persimmon

elroy

Imperfect Mod
US English/Palestinian Arabic bilingual
I'm wondering what words different languages use for "persimmon."

The word used in Palestinian Arabic is كاكا (kāka), which also means "poop"! :eek:

I've always found this a most unfortunate name for the fruit. I wonder if it was borrowed from another language in which the word is benign?

Thanks!
 
  • apmoy70

    Senior Member
    Greek
    In Greek it's «λωτός» [loˈtos] (masc.) < Classical masc. «λωτός» lōtós < a Mediterranean Wanderwort, οr «διόσπυρος» [ðiˈospiɾos] (masc.) --> Zeus' fruit < «Ζεύς» Zeú̯s (masc. nom. sing.), «Διός» Dĭós (gen. sing.) + «πῡρός» pūrós (masc.).
    Never heard of the names kaka, kaki, or cachi for the fruit.
     

    Yendred

    Senior Member
    Français - France
    In French, this fruit is also called kaki.
    Diospyros kaki is the species name of the tree.

    As told by Sardokan, "kaki" comes from Japanese.
    "Diospyros" (as told by apmoy70) comes from Greek ("the fruit of God")
    and "persimmon" comes from Algonquian language meaning "dry fruit".

    "kaki" is not to be confused with "khaki" color (the color of many army uniforms), which comes from Hindi, meaning "soil-colored".
     
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    bibax

    Senior Member
    Czech (Prague)
    Czech:

    tree: tomel japonský (botanical term);

    fruit: kaki, churma or kaki-churma (also written kakichurma, ch is pronounced [x], or sometimes [k], also written kaki kurma, also ... :rolleyes:);

    Rather rare in our shops.
     
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    Ghabi

    AL/OL/Ar/Zh mod
    Cantonese
    In this part of the world, the fresh fruit (known as lam4ci2 腍柿 in Cantonese) is only eaten/displayed on the day of the Mid-Autumn Festival, otherwise it appears in its dried form (ci2beng2 柿餅 "persimmon cake", which has become a generic name for a very flat object in Cantonese, as in "the car was run over by a truck to become a persimmon cake"), which is extremely sweet.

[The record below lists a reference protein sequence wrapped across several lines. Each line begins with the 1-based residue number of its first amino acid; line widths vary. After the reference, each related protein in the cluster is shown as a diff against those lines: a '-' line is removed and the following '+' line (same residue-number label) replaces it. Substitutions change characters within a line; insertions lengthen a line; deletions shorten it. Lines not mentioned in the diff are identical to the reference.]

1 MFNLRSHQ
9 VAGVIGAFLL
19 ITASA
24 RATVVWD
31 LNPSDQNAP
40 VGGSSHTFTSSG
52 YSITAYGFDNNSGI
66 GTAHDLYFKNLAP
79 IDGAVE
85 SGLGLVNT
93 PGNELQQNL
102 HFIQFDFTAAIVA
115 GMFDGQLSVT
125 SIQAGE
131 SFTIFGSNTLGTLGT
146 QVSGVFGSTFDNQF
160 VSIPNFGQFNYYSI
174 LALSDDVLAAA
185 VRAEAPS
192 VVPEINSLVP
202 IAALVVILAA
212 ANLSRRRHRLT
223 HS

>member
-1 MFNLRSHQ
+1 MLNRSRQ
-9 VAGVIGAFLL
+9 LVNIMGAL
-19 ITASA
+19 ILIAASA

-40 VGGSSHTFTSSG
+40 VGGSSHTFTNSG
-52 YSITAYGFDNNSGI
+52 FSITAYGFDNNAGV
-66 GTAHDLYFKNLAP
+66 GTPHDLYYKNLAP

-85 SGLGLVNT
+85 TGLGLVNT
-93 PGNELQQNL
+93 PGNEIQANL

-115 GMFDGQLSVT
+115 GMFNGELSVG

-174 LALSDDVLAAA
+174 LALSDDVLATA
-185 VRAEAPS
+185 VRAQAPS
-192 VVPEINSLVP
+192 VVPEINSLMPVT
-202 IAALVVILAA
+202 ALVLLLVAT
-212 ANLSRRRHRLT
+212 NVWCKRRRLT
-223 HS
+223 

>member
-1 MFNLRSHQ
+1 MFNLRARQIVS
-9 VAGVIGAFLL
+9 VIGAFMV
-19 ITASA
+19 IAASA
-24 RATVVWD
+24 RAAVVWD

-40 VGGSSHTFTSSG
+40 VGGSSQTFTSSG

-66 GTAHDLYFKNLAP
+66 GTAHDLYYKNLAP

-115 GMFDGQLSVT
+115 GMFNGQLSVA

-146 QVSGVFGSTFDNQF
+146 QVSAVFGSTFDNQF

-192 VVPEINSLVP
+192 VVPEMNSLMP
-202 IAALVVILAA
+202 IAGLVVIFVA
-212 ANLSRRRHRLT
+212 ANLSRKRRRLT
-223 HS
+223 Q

bibax

    Senior Member
    Czech (Prague)
    In Czech kakati = Latin cacare; e.g. Kaká kaká. = Kaká cacat. (Kaká, the Brasilian footballer)

    But no kaki derived from kakati, there is only a certain similarity with khaki (colour).
     
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    franknagy

    Senior Member
    Is not is interesting that the word "kaki" ("kaka"/ "chaqui", ...) means the same thing in so many unrelated languages, is it?
     
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    Sardokan1.0

    Senior Member
    Sardu / Italianu
    Correct. Some Italians (including myself) say ''caco'' in the singular.
    We say 'cachi' also for the colour.
    The It. vulgar word for 'poop' is cacca.
    I've heard sometimes on tv people saying "caco"; here is considered weird, no one would name the fruit "caco"
     

    franknagy

    Senior Member
    @Circumflejo
    Caqui/kaki
    Off topic question:
    The Latin and Romance languages disliked the the letter "K". Why? Because it is a Greek letter?
    Nowadays, however, the letter "K" is respected again.
     

    Yendred

    Senior Member
    Français - France
    Is not is interesting that the word "kaki" ("kaka"/ "chaqui", ...) means the same thing in so many unrelated languages, is it?
    Well it's just because the word has an exotic origin in all these languages, and because it evenly describes an exotic object for all the cultures of these languages.

    You can observe the same effect for example with the word "kangaroo":
    English: kangaroo
    French: kangourou
    German: Känguru
    Spanish & Italian: kangaroo
    etc.

    The word had no reason to evolve diferently in all these languages since all these cultures have the same relation with an object attached to Australia and the word describing it attached to its australian indigenous origin.
    (although according to Wikipedia, the etymology of "kangaroo", supposed to mean "I don't understand" in local indigenous language, is mythological)
     
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